Almost Heaven Electronics'
Art Glick dba
Almost Heaven Electronics
...or, "How to Avoid Certain Pitfalls on the Internet"
It's not just frames that I hate! It's crawling messages at the bottom of
my browser screen, faulty Java script and especially animated graphics. It's
sites loaded so heavily with unblocked graphics that I find myself staring at a
blank screen for minutes at a time. Patience is a virtue not easily practiced,
and I'm not that patient of a person.
I suspect that most of you share a similar nature. The Internet is a
manifestation of our technological society, and it mirrors the character of
that society. The phrase "instant gratification" was, I believe, coined even
long before Arpanet (early forerunner to the Internet) made its first
connection, but most Webmasters seem to have missed this point. The Internet
is about instant gratification as much as Microwave Ovens and MacDonalds.
Even if you're new to the Internet, you've probably already seen too many of
those "cute" little animated graphics that seem to be cropping up on Web Sites
more and more. When you hit a site with such a graphic, provided that your
browser supports this feature, you see a small animation that usually repeats
Even a novice can see that these annoying little tricks waste "machine
cycles" (slow down your computer, for you non-techno-weenies) or worse,
Internet "bandwidth", (slowing the net for all of us). And, like most of the
new HTML tricks, they are only marginally supported by even the later releases
of popular browsing software.
When I'm running on an older machine with a slower modem, I really get
annoyed watching the line at the bottom of my browser constantly flash a byte
count and "Document Done" while I'm trying to read the URL to a link on the
page. Even worse, how feeble does a Webmaster have to be to place a link to a
large downloadable file on the same page with an animated graphic? I've seen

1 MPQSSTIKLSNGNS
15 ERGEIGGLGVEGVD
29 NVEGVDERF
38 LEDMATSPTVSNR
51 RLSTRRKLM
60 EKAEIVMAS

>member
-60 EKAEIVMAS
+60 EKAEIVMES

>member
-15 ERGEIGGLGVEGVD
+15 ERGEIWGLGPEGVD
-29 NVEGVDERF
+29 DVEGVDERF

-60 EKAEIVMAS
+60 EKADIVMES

download times tripled just so a silly animation could continue, probably even
out of view! Arghhh!
Don't let this happen to you! If you're preparing to download a file and
find yourself on a page with an animated graphic, for newer browsers, click on
"Stop Animations". For users with older browsers, turn the automatic loading
of images OFF in your browser and reload the page before you click on the link
to the downloadable file.
Animated graphics are seldom more than a case of a webmaster "showing off"
to their client. I've seen few sites enhanced by them. When I go to a site
that lists used cars, I'm there to buy a car, and the site exists to sell me
one. I fail to see how the graphic of a car driving back and forth across the
screen is going to encourage me to return to the site.
In all my time on the Internet, I don't think I've ever seen more than one
or two animated graphics that were truly appropriate.
Although less abused and more useful, I think I've also seen about as many
frames as I want to see. If your browser supports frames, when you hit a site
that has them you'll see your screen divided into segments, each one
representing a different HTML document.
Okay, okay, so frames seem ideal for things like Tables of Contents. I
can't argue against that point. But, does your page REALLY need them? My
computer screen is small enough, and I really don't like scroll bars. It's
bad enough that I have to scroll up and down, please don't make me scroll
right and left, too, in this box and that box. I've seen sites so poorly
divided into frames that the screen seemed like it was half scroll bars!
And, have you ever tried to use your History List with framed pages? The
History List is what Netscape maintains to keep track of where you've been on
the Internet. It seems that at least those versions prior to and including
Netscape 3.0 have a problem with maintaining their History List as soon as you
hit a framed page. This means that the "Back" and "Forward" buttons cease to
function properly, too. When you hit "Back" you are taken back to the last
unframed page. Are frames really worth all this?
By the way, there is a way around this problem with frames, at least for
more recent browser software. If you find yourself in a frame and want to go
"Back" within that frame, just hit the right mouse bottom and use the "Back"